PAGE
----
“Paris, sit.”  I guide him to the table and push him into a chair.  I sit across from him so I can stare at him.  “Your reaction goes beyond losing a good friend.  What gives?”  The minute the words leave my mouth, I wish I had been more diplomatic.

“I can’t tell you, Rayne.”  Paris is openly crying as he fastens his eyes to the table.  Something approaching dread clenches at my stomach.

“Paris, you have to tell me what you know,” I say, grabbing his chin and forcing him to look at me.  “No matter how horrible it is, I have to know.  You know I’ll love you no matter what.”

Paris gazes at me steadily until he makes up his mind.  Taking a deep breath, he spills out the story.  The last day he saw her, Max was edgy the entire time.  She alternated between loving and irate.  Paris didn’t know what had set her off, but he had had enough.  After snagging Emil’s number, Paris was going to leave when Max threw herself at him.  He tried to dissuade her, but she was persistent.  Despite his resolve, he felt himself giving in.  He didn’t understand his attraction to her, but it seemed easier to give in than to keep fighting it.  So they had sex.  When he was going to leave, she did indeed threaten him if he left, but not with saying he raped her or assaulted her or anything like that.  She threatened to tell the cops that he was her child and that he had killed Moira because he couldn’t stand to see his birthmother treated in such a fashion.

Paris didn’t know what the hell she was talking about?  Birthmother?  Adoption?  What?  As far as he knew, he wasn’t adopted.  His mother was Catherine Frantz Jenson, married to his father, Freddie Frantz.  Divorced years later.  He’d seen his birth certificate before.  When he related this information to Max, she laughed and told him to ask his mother about it.  Ask her about Tijuana, Max continued, sitting up in bed so her chest was bared to him.  Even though Paris didn’t believe what she was saying, he was sickened by the thought and ran out of the room with Max saying something about secrets within secrets, that he’ll never know the truth about his birth as he left.  He had driven around San Francisco in a daze, not knowing what to do.  His first impulse was to call his mother and have it out with her, but he chickened out.  In the end, he did nothing because he didn’t want to think about it.  Everything he knew about himself would be invalidated if what Max said was true.  Also, if it were true, then what the hell was she doing having sex with him?  Paris put the whole conversation out of his mind so he wouldn’t have to think about it.  When he finishes his tale, Paris slumps in his chair, exhausted from the telling.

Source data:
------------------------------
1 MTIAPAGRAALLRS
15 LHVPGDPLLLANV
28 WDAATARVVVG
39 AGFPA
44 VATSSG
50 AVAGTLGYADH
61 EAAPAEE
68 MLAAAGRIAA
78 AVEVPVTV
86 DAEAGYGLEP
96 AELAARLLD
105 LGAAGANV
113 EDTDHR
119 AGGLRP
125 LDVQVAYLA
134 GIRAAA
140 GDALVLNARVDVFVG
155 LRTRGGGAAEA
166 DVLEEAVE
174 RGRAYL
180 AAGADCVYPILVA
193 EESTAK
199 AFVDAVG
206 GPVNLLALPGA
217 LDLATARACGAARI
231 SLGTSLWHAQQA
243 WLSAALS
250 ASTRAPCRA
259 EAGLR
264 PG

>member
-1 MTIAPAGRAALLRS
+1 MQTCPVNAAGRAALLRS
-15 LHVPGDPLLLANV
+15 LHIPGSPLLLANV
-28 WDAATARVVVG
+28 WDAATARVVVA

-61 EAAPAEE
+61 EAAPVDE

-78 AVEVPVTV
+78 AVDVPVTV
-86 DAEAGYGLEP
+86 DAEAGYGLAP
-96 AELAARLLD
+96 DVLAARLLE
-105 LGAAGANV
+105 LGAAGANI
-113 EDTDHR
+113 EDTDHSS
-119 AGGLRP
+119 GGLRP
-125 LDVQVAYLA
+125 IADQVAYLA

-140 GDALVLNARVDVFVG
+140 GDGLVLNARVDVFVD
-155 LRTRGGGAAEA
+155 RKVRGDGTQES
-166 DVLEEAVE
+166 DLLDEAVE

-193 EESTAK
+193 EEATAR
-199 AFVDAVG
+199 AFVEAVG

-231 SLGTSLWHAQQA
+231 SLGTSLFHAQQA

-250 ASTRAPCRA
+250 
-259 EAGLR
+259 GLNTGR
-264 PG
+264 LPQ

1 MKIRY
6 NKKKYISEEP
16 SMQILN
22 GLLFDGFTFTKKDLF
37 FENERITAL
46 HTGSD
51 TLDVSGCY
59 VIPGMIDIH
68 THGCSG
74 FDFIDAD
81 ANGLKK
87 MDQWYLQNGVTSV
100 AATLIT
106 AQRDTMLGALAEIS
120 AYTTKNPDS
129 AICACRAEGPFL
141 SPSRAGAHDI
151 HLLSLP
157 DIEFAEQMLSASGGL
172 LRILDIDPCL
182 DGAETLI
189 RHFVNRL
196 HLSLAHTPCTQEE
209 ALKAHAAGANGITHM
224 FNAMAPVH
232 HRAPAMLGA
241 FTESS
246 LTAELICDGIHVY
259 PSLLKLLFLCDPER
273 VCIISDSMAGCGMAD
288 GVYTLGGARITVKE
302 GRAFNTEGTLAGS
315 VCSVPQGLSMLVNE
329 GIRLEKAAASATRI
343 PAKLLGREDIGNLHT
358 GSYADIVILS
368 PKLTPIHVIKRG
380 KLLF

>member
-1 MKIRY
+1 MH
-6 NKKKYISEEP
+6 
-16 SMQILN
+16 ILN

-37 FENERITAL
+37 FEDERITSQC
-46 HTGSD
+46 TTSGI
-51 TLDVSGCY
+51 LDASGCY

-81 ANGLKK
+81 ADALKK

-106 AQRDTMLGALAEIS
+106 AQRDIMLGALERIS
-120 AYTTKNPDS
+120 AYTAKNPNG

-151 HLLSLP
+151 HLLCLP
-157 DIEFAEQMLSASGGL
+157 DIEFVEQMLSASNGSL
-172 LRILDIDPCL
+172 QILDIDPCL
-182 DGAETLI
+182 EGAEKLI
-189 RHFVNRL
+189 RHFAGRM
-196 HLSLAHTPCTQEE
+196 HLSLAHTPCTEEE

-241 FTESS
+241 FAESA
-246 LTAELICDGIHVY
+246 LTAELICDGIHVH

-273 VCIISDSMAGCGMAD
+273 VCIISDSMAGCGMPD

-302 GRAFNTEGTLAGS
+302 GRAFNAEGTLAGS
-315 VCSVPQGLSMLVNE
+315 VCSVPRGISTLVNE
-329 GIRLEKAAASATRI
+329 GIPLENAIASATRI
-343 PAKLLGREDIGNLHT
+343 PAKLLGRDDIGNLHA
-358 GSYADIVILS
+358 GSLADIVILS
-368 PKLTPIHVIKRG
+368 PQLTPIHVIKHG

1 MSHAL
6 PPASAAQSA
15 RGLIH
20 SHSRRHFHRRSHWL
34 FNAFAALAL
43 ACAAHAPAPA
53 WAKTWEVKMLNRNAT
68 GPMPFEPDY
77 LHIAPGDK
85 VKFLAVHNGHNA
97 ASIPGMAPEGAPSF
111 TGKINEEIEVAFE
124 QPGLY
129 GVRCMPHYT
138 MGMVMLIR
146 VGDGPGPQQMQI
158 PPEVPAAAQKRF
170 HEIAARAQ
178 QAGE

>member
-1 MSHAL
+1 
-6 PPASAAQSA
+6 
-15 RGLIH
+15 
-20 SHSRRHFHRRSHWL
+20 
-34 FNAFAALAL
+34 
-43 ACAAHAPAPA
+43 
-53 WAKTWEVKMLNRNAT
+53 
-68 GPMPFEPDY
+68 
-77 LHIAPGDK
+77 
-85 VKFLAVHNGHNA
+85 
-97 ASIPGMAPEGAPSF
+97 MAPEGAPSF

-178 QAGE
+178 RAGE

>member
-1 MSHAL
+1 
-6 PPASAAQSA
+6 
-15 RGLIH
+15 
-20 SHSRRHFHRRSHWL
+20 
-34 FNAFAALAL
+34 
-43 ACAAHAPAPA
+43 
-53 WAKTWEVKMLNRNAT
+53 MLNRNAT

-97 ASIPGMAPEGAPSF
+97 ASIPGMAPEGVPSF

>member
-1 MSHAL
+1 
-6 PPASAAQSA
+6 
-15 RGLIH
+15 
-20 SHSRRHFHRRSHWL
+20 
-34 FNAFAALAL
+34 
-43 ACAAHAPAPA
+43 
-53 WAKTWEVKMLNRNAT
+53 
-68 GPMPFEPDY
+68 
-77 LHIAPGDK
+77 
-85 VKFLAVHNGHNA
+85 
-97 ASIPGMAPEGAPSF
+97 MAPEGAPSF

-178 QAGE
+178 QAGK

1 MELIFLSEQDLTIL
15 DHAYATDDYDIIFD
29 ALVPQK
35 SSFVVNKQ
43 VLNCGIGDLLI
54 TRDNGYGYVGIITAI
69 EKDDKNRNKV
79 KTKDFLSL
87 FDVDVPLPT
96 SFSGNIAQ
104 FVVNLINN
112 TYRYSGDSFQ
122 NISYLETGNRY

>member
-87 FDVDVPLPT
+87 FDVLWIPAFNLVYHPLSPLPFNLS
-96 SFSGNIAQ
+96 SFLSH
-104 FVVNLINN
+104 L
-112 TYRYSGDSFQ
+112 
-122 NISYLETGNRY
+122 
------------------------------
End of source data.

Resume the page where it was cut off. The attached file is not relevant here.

“You never called your mother?”  I ask.  I can’t help it.  The question just slips out of me.  I know that Paris would never call her about something like this.  I mean, what can he say?  ‘Hey, Mom, is it true you’ve been lying to me all my fucking life?’  “Sorry,” I mumble.  Paris raises his head to look at me.  There are no words.  I can’t even find it in my heart to scold him for keeping this from me.  Paris looks so miserable, I want to say something, anything to alleviate his pain.  “Want me to call her for you?”  Paris looks at me as if I’m the next coming of Christ.

“You’d do that for me?”  Paris reaches over and grabs me into a fierce bear hug.  “You are truly my best friend.”  He clicks his cell on and dials a number.  After he makes sure it’s ringing, he thrusts it into my hand.  I grab it, my heart pounding.  I’ve only talked to Mrs. Jenson a few times, and while she seemed to like me, I’m sure she won’t like this conversation.

“Hello?”  A thin, reedy voice answers the phone.  It’s her.

“Mrs. Jenson?  This is Rayne Liang.  Paris’s friend?”  I proceed gingerly, knowing that I will have to reestablish rapport before moving in for the kill.  At least I remember to call her Mrs. Jenson and not Mrs. Frantz.